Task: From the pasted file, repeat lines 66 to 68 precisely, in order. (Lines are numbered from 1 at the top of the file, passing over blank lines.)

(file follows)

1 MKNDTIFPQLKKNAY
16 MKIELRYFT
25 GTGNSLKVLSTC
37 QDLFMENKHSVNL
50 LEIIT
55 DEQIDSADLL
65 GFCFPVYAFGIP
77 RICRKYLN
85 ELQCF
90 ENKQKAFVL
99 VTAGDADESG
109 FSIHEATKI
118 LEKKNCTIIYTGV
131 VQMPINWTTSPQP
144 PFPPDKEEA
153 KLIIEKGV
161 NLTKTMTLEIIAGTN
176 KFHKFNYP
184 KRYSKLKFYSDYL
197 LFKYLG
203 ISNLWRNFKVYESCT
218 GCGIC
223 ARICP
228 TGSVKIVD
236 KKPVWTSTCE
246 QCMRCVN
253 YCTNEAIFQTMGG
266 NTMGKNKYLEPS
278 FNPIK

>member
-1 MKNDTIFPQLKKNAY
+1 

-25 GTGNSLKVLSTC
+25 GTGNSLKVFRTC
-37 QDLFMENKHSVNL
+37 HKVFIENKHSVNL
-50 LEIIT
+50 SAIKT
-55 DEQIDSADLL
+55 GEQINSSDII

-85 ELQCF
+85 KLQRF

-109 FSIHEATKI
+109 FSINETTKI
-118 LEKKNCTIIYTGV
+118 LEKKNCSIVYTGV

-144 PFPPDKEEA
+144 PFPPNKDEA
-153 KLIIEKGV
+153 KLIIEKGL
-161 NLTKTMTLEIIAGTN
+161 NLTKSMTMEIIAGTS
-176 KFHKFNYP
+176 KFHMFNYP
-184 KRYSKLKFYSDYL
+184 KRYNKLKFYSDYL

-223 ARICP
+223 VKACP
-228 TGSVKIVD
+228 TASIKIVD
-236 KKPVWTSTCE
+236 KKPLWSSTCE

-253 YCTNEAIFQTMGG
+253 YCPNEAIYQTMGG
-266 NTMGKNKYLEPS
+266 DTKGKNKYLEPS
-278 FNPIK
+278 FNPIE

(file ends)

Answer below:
+266 DTKGKNKYLEPS
-278 FNPIK
+278 FNPIE